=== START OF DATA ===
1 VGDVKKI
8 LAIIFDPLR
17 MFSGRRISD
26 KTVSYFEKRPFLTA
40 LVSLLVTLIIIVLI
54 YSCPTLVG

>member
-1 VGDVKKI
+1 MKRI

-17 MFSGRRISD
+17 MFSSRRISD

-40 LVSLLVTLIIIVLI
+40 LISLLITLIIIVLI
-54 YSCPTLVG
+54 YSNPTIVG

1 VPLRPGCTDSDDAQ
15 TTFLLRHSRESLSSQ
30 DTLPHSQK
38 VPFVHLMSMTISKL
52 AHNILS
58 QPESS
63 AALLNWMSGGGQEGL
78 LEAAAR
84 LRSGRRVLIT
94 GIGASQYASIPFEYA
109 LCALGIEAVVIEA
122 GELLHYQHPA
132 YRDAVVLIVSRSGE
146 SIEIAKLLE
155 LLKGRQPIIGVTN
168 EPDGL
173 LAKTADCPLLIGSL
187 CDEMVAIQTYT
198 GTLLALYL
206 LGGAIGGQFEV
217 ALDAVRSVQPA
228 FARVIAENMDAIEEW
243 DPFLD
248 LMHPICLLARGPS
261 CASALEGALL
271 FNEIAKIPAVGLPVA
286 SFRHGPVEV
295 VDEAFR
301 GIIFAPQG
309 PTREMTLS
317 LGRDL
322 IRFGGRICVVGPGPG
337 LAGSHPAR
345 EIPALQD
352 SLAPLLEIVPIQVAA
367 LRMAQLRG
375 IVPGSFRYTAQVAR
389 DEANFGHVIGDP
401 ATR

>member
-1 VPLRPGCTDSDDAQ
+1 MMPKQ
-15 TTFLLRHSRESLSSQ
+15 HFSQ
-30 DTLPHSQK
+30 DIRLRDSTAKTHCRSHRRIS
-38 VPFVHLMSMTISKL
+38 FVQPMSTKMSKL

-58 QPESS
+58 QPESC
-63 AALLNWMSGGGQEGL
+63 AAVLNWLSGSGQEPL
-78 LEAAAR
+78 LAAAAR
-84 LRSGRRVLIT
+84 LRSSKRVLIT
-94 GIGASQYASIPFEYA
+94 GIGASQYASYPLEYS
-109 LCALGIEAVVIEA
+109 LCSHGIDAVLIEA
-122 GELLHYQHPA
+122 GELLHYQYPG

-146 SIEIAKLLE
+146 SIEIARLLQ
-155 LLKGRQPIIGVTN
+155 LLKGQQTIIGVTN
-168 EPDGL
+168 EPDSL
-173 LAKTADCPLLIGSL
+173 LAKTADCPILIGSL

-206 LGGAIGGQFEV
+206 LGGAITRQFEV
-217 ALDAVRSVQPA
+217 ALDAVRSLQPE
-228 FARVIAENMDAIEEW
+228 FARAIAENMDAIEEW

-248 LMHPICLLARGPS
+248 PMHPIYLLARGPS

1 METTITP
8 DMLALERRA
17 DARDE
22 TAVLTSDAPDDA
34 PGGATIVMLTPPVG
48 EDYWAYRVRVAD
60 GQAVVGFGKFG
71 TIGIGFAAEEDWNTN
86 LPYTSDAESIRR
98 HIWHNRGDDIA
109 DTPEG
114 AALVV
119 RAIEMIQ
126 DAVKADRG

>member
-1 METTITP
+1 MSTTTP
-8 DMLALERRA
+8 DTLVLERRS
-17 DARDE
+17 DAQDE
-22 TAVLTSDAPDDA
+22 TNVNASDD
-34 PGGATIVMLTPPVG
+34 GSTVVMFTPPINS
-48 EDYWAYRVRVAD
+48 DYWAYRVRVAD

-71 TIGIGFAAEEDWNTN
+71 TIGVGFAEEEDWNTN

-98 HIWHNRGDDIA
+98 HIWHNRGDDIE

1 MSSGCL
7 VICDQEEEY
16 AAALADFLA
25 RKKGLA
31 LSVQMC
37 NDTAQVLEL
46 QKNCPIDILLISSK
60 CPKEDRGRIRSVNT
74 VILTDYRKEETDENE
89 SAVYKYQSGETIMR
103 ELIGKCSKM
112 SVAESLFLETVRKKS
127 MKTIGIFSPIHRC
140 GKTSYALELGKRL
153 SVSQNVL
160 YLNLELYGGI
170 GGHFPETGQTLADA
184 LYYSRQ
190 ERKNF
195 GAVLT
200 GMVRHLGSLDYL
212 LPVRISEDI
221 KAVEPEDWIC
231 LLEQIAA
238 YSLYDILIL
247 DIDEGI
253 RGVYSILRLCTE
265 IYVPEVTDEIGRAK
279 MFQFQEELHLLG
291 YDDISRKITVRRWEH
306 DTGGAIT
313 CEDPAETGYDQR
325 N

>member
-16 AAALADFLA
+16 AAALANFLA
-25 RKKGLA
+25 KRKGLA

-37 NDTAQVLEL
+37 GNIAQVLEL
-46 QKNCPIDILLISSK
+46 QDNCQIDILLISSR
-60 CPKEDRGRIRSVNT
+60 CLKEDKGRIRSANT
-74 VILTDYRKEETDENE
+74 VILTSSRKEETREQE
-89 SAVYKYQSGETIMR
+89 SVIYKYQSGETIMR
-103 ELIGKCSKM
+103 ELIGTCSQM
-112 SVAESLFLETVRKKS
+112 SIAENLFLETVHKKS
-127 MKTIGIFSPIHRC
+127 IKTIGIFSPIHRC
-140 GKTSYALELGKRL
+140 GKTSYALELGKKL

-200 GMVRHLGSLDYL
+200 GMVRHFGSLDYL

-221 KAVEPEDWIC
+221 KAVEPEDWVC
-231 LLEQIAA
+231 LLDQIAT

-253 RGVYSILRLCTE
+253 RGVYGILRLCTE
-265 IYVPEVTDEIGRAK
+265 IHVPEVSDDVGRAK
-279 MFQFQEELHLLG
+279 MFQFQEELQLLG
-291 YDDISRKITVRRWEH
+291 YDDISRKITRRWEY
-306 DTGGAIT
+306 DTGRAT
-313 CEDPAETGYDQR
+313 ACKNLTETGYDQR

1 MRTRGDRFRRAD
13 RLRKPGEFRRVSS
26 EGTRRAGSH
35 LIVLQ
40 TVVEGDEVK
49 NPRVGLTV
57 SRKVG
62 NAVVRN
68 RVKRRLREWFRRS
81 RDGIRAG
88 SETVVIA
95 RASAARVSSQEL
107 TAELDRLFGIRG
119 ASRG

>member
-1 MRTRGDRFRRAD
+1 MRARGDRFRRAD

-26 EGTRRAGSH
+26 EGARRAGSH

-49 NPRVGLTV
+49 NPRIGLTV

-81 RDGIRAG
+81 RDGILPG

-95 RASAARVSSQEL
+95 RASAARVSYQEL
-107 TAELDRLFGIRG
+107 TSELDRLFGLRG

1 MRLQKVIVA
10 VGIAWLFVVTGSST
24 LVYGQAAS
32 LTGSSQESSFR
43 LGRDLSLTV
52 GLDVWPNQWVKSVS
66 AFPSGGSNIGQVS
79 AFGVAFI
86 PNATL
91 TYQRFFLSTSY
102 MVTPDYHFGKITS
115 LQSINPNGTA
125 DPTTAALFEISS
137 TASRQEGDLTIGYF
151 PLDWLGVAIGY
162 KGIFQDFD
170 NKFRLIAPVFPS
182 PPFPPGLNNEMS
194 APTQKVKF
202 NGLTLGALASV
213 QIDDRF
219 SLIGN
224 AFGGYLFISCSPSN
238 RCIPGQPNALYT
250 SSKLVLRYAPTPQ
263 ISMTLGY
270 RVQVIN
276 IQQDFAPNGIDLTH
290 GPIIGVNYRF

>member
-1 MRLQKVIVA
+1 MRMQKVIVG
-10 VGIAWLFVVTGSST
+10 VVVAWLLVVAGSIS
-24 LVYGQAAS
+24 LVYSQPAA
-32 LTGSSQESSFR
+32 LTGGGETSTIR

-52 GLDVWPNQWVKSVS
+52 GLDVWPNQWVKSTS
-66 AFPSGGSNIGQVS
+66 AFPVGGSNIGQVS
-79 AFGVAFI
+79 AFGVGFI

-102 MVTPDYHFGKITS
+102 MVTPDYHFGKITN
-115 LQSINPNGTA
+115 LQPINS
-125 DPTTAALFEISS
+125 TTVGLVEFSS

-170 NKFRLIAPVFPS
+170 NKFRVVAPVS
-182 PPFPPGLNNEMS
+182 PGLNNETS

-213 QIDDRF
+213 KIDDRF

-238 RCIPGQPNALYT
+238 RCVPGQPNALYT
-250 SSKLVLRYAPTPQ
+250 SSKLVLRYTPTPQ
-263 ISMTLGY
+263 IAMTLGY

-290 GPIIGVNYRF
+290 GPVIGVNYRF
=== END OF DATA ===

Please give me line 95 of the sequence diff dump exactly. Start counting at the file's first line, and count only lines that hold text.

8 DMLALERRA